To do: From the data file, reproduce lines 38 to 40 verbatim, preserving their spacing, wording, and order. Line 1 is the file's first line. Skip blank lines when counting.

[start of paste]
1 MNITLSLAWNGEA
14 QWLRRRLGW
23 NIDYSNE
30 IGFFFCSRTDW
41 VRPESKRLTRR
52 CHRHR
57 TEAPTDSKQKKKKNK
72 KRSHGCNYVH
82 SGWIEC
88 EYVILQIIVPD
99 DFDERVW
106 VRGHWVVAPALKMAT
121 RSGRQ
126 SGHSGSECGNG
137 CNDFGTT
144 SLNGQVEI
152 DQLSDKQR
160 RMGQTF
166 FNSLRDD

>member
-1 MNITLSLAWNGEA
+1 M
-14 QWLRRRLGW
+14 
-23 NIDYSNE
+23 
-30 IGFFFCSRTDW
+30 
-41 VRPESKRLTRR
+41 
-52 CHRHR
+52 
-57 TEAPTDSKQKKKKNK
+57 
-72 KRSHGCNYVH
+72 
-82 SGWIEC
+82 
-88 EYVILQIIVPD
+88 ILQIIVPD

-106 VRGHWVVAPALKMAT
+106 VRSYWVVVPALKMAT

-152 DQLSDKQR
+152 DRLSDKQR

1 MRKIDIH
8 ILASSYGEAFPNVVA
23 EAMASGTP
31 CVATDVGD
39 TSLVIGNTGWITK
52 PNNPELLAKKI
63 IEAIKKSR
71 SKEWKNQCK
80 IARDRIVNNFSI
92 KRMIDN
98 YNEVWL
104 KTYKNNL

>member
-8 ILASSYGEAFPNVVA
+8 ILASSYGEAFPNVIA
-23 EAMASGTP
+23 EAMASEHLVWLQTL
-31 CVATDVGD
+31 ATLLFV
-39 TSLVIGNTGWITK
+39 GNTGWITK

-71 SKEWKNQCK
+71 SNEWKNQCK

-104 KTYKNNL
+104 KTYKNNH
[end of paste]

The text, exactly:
+82 
-88 EYVILQIIVPD
+88 ILQIIVPD